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Donald O. Mutti, Robert I. Sholtz, Nina E. Friedman, Karla Zadnik; Peripheral Refraction and Ocular Shape in Children. Invest. Ophthalmol. Vis. Sci. 2000;41(5):1022-1030.
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© 2016 Association for Research in Vision and Ophthalmology.
purpose. To evaluate the relation between ocular shape and refractive error in
methods. Ocular shape was assessed by measuring relative peripheral refractive
error (the difference between the spherical equivalent cycloplegic
autorefraction 30° in the nasal visual field and in primary gaze) for
the right eye of 822 children aged 5 to 14 years participating in the
Orinda Longitudinal Study of Myopia in 1995. Axial ocular dimensions
were measured by A-scan ultrasonography, crystalline lens radii of
curvature by videophakometry, and corneal power by videokeratography.
results. Myopic children had greater relative hyperopia in the periphery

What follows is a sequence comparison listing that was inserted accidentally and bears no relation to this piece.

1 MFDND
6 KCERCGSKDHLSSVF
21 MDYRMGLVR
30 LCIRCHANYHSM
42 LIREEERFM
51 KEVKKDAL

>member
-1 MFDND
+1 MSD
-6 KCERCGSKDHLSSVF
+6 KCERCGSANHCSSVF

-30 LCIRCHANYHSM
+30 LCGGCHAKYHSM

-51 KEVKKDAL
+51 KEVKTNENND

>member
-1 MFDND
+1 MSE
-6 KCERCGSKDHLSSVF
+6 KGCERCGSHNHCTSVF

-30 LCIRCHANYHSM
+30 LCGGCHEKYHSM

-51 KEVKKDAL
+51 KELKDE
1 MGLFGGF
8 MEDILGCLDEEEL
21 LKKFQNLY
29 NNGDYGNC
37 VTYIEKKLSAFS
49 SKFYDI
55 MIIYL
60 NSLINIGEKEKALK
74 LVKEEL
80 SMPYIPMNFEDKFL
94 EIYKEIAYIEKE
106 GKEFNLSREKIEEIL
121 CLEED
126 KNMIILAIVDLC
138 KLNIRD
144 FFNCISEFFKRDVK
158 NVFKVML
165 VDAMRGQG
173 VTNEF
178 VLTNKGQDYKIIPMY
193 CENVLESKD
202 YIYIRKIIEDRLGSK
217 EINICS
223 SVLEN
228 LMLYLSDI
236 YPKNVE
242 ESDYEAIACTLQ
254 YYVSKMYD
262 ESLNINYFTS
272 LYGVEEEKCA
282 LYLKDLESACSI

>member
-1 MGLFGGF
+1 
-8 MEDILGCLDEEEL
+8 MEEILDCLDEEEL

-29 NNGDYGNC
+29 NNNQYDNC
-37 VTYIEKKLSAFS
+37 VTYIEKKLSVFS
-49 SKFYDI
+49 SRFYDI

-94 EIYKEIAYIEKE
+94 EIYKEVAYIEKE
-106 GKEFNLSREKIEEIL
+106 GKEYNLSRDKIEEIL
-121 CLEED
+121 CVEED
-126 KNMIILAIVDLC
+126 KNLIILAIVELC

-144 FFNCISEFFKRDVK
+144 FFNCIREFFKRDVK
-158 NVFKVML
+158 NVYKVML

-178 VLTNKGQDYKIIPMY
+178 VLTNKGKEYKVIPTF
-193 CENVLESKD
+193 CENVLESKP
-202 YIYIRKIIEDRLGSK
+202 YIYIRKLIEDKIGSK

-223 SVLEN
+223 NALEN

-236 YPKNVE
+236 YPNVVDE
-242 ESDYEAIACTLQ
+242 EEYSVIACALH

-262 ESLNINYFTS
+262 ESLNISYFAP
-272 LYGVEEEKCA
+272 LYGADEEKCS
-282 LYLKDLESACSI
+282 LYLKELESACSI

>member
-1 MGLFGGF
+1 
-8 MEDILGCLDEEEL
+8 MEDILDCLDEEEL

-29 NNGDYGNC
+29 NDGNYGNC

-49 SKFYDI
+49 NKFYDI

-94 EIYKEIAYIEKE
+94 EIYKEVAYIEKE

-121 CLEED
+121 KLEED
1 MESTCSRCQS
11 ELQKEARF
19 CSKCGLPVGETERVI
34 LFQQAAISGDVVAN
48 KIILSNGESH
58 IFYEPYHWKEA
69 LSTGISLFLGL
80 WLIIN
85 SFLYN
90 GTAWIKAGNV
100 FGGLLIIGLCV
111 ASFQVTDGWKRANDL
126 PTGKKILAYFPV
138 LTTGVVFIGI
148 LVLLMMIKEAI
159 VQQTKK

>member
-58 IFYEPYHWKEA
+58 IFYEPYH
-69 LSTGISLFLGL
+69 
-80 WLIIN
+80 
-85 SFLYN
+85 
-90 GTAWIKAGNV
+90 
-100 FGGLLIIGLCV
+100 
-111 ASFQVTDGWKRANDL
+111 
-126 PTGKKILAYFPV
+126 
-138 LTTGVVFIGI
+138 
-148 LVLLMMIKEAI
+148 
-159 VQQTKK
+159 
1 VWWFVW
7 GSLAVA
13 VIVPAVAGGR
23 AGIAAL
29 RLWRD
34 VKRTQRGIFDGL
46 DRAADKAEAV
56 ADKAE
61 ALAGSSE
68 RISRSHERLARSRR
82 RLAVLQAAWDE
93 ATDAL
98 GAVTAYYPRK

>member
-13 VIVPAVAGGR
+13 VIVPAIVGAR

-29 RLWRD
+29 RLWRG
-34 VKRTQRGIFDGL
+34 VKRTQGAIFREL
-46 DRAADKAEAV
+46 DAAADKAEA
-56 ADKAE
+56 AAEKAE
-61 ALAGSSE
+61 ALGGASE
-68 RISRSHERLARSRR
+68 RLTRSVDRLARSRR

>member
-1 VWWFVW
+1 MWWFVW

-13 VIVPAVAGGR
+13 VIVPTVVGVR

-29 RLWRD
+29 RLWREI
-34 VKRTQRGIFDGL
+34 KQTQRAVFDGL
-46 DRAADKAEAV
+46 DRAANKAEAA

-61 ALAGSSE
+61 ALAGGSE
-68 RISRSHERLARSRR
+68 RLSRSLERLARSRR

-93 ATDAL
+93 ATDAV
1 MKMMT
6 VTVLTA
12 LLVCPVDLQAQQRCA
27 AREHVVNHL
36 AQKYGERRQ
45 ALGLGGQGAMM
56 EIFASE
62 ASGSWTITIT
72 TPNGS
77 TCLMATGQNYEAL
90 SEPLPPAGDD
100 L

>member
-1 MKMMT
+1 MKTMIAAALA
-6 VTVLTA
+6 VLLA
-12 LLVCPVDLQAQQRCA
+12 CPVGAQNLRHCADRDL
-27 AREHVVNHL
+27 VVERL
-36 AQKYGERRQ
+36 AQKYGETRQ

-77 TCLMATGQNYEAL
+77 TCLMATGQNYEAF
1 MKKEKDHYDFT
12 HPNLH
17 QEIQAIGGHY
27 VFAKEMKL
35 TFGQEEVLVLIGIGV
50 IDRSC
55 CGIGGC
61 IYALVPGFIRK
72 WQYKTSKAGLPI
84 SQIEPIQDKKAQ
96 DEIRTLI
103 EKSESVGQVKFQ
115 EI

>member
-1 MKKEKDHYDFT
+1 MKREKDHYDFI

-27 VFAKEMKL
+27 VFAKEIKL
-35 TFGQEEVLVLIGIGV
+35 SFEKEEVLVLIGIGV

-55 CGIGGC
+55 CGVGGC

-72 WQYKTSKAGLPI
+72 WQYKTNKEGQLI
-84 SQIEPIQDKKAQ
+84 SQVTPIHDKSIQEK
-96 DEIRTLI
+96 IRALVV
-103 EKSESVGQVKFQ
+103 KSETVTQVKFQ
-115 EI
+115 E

(+0.80 ± 1.29 D), indicating a prolate ocular shape (longer axial
length than equatorial diameter), compared with relative peripheral
myopia and an oblate shape (broader equatorial diameter than axial
length) for emmetropes (−0.41 ± 0.75 D) and hyperopes
(−1.09 ± 1.02 D). Relative peripheral hyperopia was associated
with myopic ocular component characteristics: deeper anterior and
vitreous chambers, flatter crystalline lenses that were smaller in
volume, and steeper corneas. Lens thickness had a more complex
association. Relative peripheral hyperopia was associated with thinner
lenses between refractive error groups but changed in sign to become
associated with thicker lenses when analyzed within each refractive
error group. Receiver operator characteristics analysis of the ocular
components indicated that vitreous chamber depth was the most important
ocular component for characterizing the myopic eye, but that peripheral
refraction made a significant independent contribution.
conclusions. The eyes of myopic children were both elongated and distorted into a
prolate shape. Thinner crystalline lenses were associated with more
hyperopic relative peripheral refractions across refractive error
groups, but failure of the lens to thin may account for the association
between thicker lenses and more hyperopic relative peripheral
refractions within a given refractive group. Increased
ciliary–choroidal tension is proposed as a potential cause of ocular
distortion in myopic eyes.
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